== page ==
Picture this, dear readers: Your team has just started a new project — let’s say you’re developing content for an app to help people with HIV manage their care. As your team is doing some initial content strategizing, you keep talking about the sheer number of jargon terms that are relevant to this particular topic (think “viral load” and “pre-exposure prophylaxis”). How will readers possibly keep track of all these terms?!
That’s when it hits you: the million-dollar idea. You’ll create a custom glossary with all the potentially unfamiliar or confusing terms, and your audience can refer to it whenever they get tripped up. It’s a win for everyone! Users have all the jargon terms clearly laid out in 1 place, and you don’t have to use all your content real estate explaining — and potentially reexplaining — tricky terms.
Problem solved, right? Well, maybe not. While the concept of a glossary to help with jargon terms in plain language content makes a lot of sense at face value, there’s a catch: Glossaries can be a real problem for users with limited literacy skills. That’s because glossaries require cross-referencing. So in a typical glossary experience, the user would:
- Come across a word they don’t know
- Stop reading and navigate to the glossary in question, whether it’s on the page they’re reading or it’s a hover situation
- Locate the definition in the glossary (sometimes easier said than done!)
- Take their new word knowledge back to the content they were reading
- Resume reading
Now this might work okay for some people, but that kind of cross-referencing is quite taxing from a cognitive load perspective — it asks a lot of folks’ working memory. And that’s a big part of why people with limited literacy skills are more likely to get distracted, reread words or phrases, and lose their place when they read. Now with that context in mind, consider the “workflow” of using a glossary. Yeah.
Instead, we say stick to the tools that are already in your plain language and health literacy best practice toolbox — using plain language alternatives when appropriate, defining jargon terms in context, and teaching the terms that folks are likely to run into again. In our hypothetical app situation, you might also consider defining terms — for example, “the amount of HIV in your body (called viral load)” — in multiple places across your content. That way, users are seeing key terms with their definitions throughout the app, which can really help reinforce learning.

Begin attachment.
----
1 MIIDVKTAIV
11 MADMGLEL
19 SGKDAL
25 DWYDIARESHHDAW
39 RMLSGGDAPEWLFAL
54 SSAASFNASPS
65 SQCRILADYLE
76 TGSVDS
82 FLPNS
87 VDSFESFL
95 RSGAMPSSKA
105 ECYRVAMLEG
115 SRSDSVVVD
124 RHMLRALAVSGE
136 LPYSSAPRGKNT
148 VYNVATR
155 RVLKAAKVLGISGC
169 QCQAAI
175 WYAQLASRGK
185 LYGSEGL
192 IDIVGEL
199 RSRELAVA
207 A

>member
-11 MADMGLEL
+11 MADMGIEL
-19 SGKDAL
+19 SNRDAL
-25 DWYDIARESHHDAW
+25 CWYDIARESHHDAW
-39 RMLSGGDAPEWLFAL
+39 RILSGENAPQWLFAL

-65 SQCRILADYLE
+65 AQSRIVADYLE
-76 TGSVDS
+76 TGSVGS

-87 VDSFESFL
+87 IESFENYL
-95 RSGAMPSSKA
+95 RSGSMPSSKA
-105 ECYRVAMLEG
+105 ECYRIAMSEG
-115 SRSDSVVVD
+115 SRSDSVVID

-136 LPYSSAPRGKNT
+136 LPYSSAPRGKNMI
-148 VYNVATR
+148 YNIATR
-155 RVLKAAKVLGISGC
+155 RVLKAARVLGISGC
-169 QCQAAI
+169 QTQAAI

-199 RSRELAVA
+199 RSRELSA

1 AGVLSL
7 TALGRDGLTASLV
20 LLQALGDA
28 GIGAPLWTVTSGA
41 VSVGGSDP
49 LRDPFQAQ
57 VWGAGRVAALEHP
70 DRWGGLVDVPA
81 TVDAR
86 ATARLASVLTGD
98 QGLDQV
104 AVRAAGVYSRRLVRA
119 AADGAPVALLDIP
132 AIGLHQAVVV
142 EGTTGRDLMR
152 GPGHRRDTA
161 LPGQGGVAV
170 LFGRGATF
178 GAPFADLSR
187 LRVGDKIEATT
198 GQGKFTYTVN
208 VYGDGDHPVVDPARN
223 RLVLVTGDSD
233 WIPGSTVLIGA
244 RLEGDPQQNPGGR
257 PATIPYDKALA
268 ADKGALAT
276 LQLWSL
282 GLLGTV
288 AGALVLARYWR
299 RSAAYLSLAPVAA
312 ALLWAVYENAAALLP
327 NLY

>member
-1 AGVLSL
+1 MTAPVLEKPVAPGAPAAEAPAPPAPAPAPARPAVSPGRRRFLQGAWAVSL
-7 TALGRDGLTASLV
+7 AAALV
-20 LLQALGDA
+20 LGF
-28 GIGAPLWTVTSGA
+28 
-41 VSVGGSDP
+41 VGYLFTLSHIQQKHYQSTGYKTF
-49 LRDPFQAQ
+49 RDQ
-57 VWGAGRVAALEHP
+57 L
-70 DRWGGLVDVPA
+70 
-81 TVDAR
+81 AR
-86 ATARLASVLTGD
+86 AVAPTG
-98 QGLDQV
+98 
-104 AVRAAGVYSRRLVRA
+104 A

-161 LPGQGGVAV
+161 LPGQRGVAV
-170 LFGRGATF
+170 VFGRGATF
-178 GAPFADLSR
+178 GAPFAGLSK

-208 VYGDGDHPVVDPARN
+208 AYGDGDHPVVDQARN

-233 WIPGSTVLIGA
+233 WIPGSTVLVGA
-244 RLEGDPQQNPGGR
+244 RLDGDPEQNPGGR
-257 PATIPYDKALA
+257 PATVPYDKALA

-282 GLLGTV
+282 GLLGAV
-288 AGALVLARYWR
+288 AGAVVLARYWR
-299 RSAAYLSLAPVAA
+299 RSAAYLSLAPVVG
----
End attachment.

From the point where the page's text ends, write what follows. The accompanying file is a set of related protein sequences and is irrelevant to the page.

To be clear, we’re not saying glossaries are all bad. They can be a great tool to help writers find plain language substitutes. And you might run into a situation where a brief list of key terms could make sense for consumers. Just don’t rely on a glossary alone to get the job done — make sure you still use all those plain language best practices we know and ❤️ !
The bottom line: Using glossaries means cross-referencing, which can be tricky for people with limited literacy skills. So skip the glossary in your health materials — and stick with tried-and-true plain language best practices instead.
Tweet about it: Using glossaries means cross-referencing, which can be tricky for people with limited literacy skills. Instead, @CommunicateHlth recommends sticking with tried-and-true #PlainLanguage best practices in your #HealthLit materials: https://bit.ly/3oH2TI9
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